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Following on from my earlier post on how influential the Internet will be in the UK general election, I thought it fitting to take a closer look at social media’s role. This is already shaping up to be one of the dirtiest general elections in recent times, so what effect, if any, will social media have on the final outcome?
Having already claimed its first casualty, Labour candidate for Moray, Stuart MacLennan [see: Election 2010: Labour sack Moray candidate Stuart MacLennan over Twitter row | Daily Record], social media is primed to become a major staging post in the battleground for Parliamentary control. Whilst the electorate actively discuss viewpoints, politicians have to market themselves without courting controversy; which, as the hapless Mr. MacLennan found, isn’t always straightforward.
Even before the electioneering was in full swing, politicians were under the microscope for their social media habits. Another labour MP, David Wright, was accused of calling Tories ‘scum-sucking pigs’ via his Twitter account (which he claimed was hijacked) [see: Labour MP and a Twitter riddle over the ‘scum-sucking pig’ insult to Tories]. So whilst the opportunities for spreading a positive message and gaining notoriety within a community are there, social media also has a very dangerous and murky underbelly; leaving nowhere to hide for the callous or careless.
Electioneering on Social Media
Tomorrow we have the first of the Prime Ministerial debates. Whilst it is beamed to millions of homes throughout the UK by way of ITV, it will also be debated via live forums hosted by the aforementioned channel and can expect a fair airing on the pages of Twitter and Facebook. Gaffes, glaring mistruths and triumphs will be recorded by thousands in the constant conversation that is social media.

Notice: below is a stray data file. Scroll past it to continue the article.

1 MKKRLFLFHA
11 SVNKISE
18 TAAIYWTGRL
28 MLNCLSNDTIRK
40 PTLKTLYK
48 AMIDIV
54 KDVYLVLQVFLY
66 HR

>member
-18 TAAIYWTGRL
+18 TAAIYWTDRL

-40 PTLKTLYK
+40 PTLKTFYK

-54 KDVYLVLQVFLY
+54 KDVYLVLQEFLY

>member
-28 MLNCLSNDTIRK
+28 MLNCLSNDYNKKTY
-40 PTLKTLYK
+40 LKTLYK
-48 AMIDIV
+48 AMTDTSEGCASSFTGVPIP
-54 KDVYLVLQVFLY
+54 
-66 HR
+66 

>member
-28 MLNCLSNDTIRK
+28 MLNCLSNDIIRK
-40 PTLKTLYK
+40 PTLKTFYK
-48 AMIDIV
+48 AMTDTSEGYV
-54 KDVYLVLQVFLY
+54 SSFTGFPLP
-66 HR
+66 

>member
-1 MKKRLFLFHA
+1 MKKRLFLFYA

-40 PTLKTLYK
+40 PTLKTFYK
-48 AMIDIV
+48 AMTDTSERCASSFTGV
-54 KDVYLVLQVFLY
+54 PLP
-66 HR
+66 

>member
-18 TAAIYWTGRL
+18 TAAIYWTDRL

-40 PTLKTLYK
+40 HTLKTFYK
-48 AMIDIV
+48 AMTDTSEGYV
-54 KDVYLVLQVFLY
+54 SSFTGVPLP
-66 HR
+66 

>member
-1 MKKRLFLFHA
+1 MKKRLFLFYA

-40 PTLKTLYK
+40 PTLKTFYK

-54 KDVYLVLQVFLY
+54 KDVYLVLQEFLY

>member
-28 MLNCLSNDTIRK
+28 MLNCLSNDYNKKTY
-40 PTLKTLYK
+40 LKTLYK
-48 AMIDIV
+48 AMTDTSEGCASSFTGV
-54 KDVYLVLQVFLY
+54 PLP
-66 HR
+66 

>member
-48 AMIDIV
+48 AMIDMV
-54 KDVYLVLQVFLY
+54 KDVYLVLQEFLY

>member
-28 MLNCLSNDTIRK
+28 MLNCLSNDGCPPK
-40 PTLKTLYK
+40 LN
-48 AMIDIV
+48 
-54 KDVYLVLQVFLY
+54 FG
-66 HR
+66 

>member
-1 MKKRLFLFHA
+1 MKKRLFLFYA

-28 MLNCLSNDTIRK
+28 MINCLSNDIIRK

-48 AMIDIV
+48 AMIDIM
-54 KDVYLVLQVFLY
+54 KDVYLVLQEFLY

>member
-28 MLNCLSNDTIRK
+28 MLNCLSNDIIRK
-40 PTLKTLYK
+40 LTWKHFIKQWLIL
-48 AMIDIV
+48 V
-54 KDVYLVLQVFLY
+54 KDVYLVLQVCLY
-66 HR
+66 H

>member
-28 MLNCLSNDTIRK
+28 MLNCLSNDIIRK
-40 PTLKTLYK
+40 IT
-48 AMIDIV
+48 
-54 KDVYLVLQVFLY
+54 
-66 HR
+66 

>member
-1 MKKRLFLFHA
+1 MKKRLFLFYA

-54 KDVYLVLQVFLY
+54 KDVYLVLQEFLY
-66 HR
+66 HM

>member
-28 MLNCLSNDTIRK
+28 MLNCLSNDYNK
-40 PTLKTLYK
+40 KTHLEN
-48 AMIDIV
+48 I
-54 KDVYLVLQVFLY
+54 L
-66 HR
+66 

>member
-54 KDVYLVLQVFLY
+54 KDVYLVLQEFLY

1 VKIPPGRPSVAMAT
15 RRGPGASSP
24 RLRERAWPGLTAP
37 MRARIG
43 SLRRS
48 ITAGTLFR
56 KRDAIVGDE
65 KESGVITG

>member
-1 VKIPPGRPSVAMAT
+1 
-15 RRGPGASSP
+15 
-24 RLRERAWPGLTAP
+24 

Building interest in politics is no bad thing. In fact it is essential for maintaining democracy. However, policy and debate could soon be overshadowed by rumour and mantra spamming; this could end up damaging fairness and undermine the positive aspects of electioneering online.
Positive Engagement of Facebook Users
Facebook have been proactive in their support for the general election. They have launched Democracy UK, in partnership with the Electoral Commission, to encourage their 23 million UK users to sign up and vote. This of course is hugely beneficial.
Whilst voter apathy is an ongoing issue; the influence of social media – in cooperation with television, radio and news print – can help to encourage people to visit the polls. Undecided voters can also use the sites to access fan pages, engage in real-time discussion and watch election videos that may be relevant to their concerns. This is the new face of electioneering.
The Risks of Open Public Forums and Constant Scrutiny
But social media isn’t without its dangers. Accounts are regularly hacked and misinformation can spread like wildfire. Human errors can occur as well of course, as mentioned previously. But those with malicious intent are given a free rein to do as they wish. Insidious comments and tarnishing reputations from within are just a couple of the problems faced by modern MPs.
Scandal is hardly a rarefied commodity in politics [see: UK MP Expenses Scandal Continues to Generate Buzz]. But with MPs still getting to grips with the potential of social media, with varying levels of success, the door has been opened to the speedy spread of negative press.
In a controlled environment such as that provided by Yoosk [see: Parliament Becoming Social with Online Question Time], or the Facebook/YouTube linkup, whereby users can have questions answered by party leaders, politicians can use old school techniques in the new media environment [see: Facebook and YouTube users to grill party leaders]. This is safe, it is proactive, but is it really maximising the potential of social media?
Whether social media will have any measurable effect on the outcome is open for debate. However, this will be the first general election where this new media is being tested. In the future I think we can look forward to some more targeted and effective online campaigns; for now, politicians are testing the water as are the electorate.